You can flip between 6 different display modes when using the LG UltraGear 27:  Gamer 1, Gamer 2, FPS, RTS, Vivid, and Reader. In general I kept it in the default Gamer 1 mode while testing, and the monitor covers 137% of the sRGB color gamut and 97.2% of the more demanding DCI-P3 gamut (the closer to 100%, the better), with a Delta-E value of 0.41 (closer to 0 is better). The other display modes available had similar color values, based on our testing. 

Swipe to scroll horizontally
Row 0 - Cell 0 LG UltraGear 27Sony Inzone M9HyperX Armada 27
sRGB color gamut137%145%105.1%
DCI-P3 color gamut97.2%102.9%74.4%
Brightness (in nits)203395344

In contrast, the Sony Inzone M9 reached 145% of the sRGB color gamut, 102.9% of the DCI-P3 color space and a Delta-E value of 0.31. On its standard display mode, the HyperX Armada 27 achieves 105.1% and 74.4% of the sRGB and DCI-P3 color spaces (respectively), with a 0.21 Delta-E value.

The UltraGear 27GR95QE-B doesn’t get overly bright compared to other monitors, either. It's rated for the equivalent of 200 nits, which is below average for a monitor or even a premium laptop/tablet screen. However, it's important to note that OLED displays typically don't get as bright as LCD screens, though 200 nits is still surprisingly low.

LG UltraGear 27GR95QE-B

The LG UltraGear 27GR95QE-B delivers a sharp and vibrant picture quality. (Image credit: Tom's Guide)

In the Gamer 1 display mode, the UltraGear 27GR95QE-B achieves an average of 203 nits, which is on par with the advertised brightness. That's the brightest this display gets, with the lowest being 121 nits of brightness in Reader Mode, which has lower blue light emissions.

These values are dim in comparison to the Sony Inzone M9, which achieved an average of 395 nits of brightness in its standard mode. The Armada 27 (344 nits) also outshines LG’s monitor. But keep in mind neither of these has OLED panels.

LG UltraGear OLED 27 review: Performance

  • Smooth 240Hz refresh rate
  • Extremely low 0.03ms response time

LG is marketing the UltraGear 27GR95QE-B toward an esports crowd who desire monitors with high refresh rates and low response times.

No matter how much was happening on the screen or how fast I was moving, the UltraGear never stuttered."

With a 240Hz refresh rate, a super low 0.03 millisecond response time and support for Nvidia G-Sync and AMD Freesync, this monitor certainly ticks those boxes. But even if you’re not a professional esports competitor, you’ll still benefit from the monitor’s responsive performance.

LG UltraGear 27GR95QE-B

Fast-paced games like Marvel's Spider-Man run silky smooth on the LG UltraGear 27GR95QE-B. (Image credit: Tom's Guide)

Doom Eternal is an extremely fast-paced game that can push your reflexes to the max. I can’t say this monitor made me play better, but it certainly didn’t hinder me. No matter how much was happening on the screen or how fast I was moving, the UltraGear 27GR95QE-B never stuttered. Zipping across New York City in Marvel’s Spider-Man for PC was also seamless and smooth.

LG UltraGear OLED 27 review: Interface

  • Multiple display options
  • Using the power button to navigate menus is awkward

Typically, you can access a monitor's display settings via a dedicated menu button somewhere on the device. However, there is no such dedicated button on the LG UltraGear. You're expected to use the included remote control, and if it breaks or disappears you'll lose access to some advanced features and have to fiddle with the monitor's power button in order to access the menu.

The menu has a variety of display modes, including the aforementioned Gamer 1 mode, a Gamer 2 mode, an FPS mode, RTS mode, Vivid, and Reader mode. Most of these modes are self-explanatory. FPS mode in particular is going to be key for competitive players, as it's optimized for framerate and that afore-mentioned 0.03ms response time. As I said, I'm not a competitive player so I was quite happy keeping it in Gamer 1 mode.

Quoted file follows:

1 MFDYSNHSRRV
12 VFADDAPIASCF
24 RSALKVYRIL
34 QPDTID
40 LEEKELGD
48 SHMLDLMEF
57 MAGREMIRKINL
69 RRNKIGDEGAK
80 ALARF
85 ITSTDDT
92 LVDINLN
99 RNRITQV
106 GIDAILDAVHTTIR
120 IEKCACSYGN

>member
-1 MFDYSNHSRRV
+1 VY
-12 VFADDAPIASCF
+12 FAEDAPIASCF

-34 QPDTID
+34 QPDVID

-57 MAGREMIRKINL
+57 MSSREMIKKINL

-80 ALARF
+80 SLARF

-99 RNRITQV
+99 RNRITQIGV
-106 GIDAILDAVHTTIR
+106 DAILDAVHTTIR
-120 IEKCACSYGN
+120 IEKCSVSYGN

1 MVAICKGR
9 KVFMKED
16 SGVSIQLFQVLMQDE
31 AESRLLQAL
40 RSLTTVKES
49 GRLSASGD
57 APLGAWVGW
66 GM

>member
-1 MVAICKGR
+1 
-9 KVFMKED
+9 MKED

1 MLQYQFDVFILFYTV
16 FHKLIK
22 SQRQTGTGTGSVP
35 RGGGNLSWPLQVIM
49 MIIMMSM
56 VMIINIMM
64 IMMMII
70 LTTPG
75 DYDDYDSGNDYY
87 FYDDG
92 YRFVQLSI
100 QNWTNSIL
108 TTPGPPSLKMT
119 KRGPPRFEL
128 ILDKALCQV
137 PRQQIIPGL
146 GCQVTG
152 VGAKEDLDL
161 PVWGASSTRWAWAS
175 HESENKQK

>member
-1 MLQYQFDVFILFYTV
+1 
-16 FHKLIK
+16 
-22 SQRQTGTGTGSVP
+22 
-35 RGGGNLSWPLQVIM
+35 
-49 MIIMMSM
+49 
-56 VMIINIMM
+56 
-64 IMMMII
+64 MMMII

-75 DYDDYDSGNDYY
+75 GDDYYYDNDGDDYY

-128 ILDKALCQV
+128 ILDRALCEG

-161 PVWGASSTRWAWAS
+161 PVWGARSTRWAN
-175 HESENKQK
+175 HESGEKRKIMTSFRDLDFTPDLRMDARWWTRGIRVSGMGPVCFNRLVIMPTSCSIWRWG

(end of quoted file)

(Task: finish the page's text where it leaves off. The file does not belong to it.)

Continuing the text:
LG UltraGear 27GR95QE-B

The LG UltraGear 27GR95QE-B's menu only has a handful of basic options. (Image credit: Tom's Guide)

If you can't find the remote, you can access a quick menu by pressing the power button nub underneath the display. To select a specific option, you move the power button either left or right. Since the power button nub doesn’t protrude much, it’s a bit tricky moving it in the desired direction. I would have preferred a dedicated OSD (on-screen display) joystick because it’d feel more intuitive to use.

As for the menu options themselves, it's pretty disappointing to see that LG has limited what you can do without the remote. The only options you can change with the power button menu are power, input, volume and brightness. That means, for example, that if you lose your remote you can't switch modes on this monitor, turn Adaptive Sync on or off, change languages, enable an FPS counter, etc. 

Obviously this is a glaring weakness in the monitor's design that suggests LG would rather sell you replacement remotes than design a user-friendly product. But if you just need to make basic adjustments, the quick menu serves its purpose.

LG UltraGear OLED 27 review: Verdict

The LG UltraGear 27GR95QE-B is the first gaming monitor I reviewed in 2023 and I can already see it being one of this year’s best. Yes, its display doesn’t get as bright as some competitors, but it’s hard to argue against its ultra-smooth performance and extraordinary picture quality. Its relatively small size and understated design are also aspects I appreciate. With that said, I would have scored it a tad higher if I didn't need a remote to access the menu.

I’d suggest the 27GR95QE-B to just about anyone in the market for a gaming monitor. But if you’re looking for an alternative with similar specs and pricing, the Sony Inzone M9 is a solid choice that offers a slightly higher resolution and lower refresh rate. The HyperX Armada 27 ($499) and Gigabyte M27Q X ($349) are also great choices if you’re on a tighter budget.

Tony Polanco
Computing Writer

Tony is a computing writer at Tom’s Guide covering laptops, tablets, Windows, and iOS. During his off-hours, Tony enjoys reading comic books, playing video games, reading speculative fiction novels, and spending too much time on X/Twitter. His non-nerdy pursuits involve attending Hard Rock/Heavy Metal concerts and going to NYC bars with friends and colleagues. His work has appeared in publications such as Laptop Mag, PC Mag, and various independent gaming sites.